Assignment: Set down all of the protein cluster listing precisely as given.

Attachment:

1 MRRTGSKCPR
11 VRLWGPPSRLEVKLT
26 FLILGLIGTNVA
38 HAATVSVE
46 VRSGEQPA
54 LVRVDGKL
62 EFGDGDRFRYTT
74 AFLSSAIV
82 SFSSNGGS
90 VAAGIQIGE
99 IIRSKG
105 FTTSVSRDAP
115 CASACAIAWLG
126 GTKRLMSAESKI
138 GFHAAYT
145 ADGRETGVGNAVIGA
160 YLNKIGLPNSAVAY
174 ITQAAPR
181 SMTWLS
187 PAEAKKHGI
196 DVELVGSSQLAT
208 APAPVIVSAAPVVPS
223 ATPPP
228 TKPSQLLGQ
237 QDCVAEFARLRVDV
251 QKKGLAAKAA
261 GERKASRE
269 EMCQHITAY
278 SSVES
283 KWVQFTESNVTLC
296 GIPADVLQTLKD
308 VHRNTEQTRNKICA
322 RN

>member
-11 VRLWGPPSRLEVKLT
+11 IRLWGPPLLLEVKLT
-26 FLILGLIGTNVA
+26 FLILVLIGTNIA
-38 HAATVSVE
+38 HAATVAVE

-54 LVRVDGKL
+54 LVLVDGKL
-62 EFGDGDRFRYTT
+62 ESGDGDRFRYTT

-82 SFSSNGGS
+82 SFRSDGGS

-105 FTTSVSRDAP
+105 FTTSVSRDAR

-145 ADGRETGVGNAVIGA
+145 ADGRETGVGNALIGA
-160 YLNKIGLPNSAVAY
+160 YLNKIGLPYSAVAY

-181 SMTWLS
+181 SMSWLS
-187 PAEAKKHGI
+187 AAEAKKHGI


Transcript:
1 MRRTGSKCPR
11 VRLWGPPSRLEVKLT
26 FLILGLIGTNVA
38 HAATVSVE
46 VRSGEQPA
54 LVRVDGKL
62 EFGDGDRFRYTT
74 AFLSSAIV
82 SFSSNGGS
90 VAAGIQIGE
99 IIRSKG
105 FTTSVSRDAP
115 CASACAIAWLG
126 GTKRLMSAESKI
138 GFHAAYT
145 ADGRETGVGNAVIGA
160 YLNKIGLPNSAVAY
174 ITQAAPR
181 SMTWLS
187 PAEAKKHGI
196 DVELVGSSQLAT
208 APAPVIVSAAPVVPS
223 ATPPP
228 TKPSQLLGQ
237 QDCVAEFARLRVDV
251 QKKGLAAKAA
261 GERKASRE
269 EMCQHITAY
278 SSVES
283 KWVQFTESNVTLC
296 GIPADVLQTLKD
308 VHRNTEQTRNKICA
322 RN

>member
-11 VRLWGPPSRLEVKLT
+11 IRLWGPPLLLEVKLT
-26 FLILGLIGTNVA
+26 FLILVLIGTNIA
-38 HAATVSVE
+38 HAATVAVE

-54 LVRVDGKL
+54 LVLVDGKL
-62 EFGDGDRFRYTT
+62 ESGDGDRFRYTT

-82 SFSSNGGS
+82 SFRSDGGS

-105 FTTSVSRDAP
+105 FTTSVSRDAR

-145 ADGRETGVGNAVIGA
+145 ADGRETGVGNALIGA
-160 YLNKIGLPNSAVAY
+160 YLNKIGLPYSAVAY

-181 SMTWLS
+181 SMSWLS
-187 PAEAKKHGI
+187 AAEAKKHGI